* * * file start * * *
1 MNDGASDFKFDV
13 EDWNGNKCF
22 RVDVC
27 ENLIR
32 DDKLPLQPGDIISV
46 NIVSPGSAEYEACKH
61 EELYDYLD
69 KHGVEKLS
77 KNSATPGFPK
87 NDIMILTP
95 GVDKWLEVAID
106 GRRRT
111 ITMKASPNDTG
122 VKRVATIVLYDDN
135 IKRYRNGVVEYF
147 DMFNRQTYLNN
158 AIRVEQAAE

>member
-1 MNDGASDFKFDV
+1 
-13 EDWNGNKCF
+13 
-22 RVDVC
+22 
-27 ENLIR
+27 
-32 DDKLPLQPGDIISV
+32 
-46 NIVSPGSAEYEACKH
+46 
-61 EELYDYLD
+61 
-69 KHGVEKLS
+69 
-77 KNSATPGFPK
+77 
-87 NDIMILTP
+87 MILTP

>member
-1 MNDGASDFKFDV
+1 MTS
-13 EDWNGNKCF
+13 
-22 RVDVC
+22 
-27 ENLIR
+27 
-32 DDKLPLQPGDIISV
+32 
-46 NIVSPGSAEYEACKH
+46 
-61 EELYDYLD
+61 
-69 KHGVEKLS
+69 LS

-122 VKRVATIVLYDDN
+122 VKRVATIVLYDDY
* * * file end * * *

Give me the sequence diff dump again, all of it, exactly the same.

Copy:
1 MNDGASDFKFDV
13 EDWNGNKCF
22 RVDVC
27 ENLIR
32 DDKLPLQPGDIISV
46 NIVSPGSAEYEACKH
61 EELYDYLD
69 KHGVEKLS
77 KNSATPGFPK
87 NDIMILTP
95 GVDKWLEVAID
106 GRRRT
111 ITMKASPNDTG
122 VKRVATIVLYDDN
135 IKRYRNGVVEYF
147 DMFNRQTYLNN
158 AIRVEQAAE

>member
-1 MNDGASDFKFDV
+1 
-13 EDWNGNKCF
+13 
-22 RVDVC
+22 
-27 ENLIR
+27 
-32 DDKLPLQPGDIISV
+32 
-46 NIVSPGSAEYEACKH
+46 
-61 EELYDYLD
+61 
-69 KHGVEKLS
+69 
-77 KNSATPGFPK
+77 
-87 NDIMILTP
+87 MILTP

>member
-1 MNDGASDFKFDV
+1 MTS
-13 EDWNGNKCF
+13 
-22 RVDVC
+22 
-27 ENLIR
+27 
-32 DDKLPLQPGDIISV
+32 
-46 NIVSPGSAEYEACKH
+46 
-61 EELYDYLD
+61 
-69 KHGVEKLS
+69 LS

-122 VKRVATIVLYDDN
+122 VKRVATIVLYDDY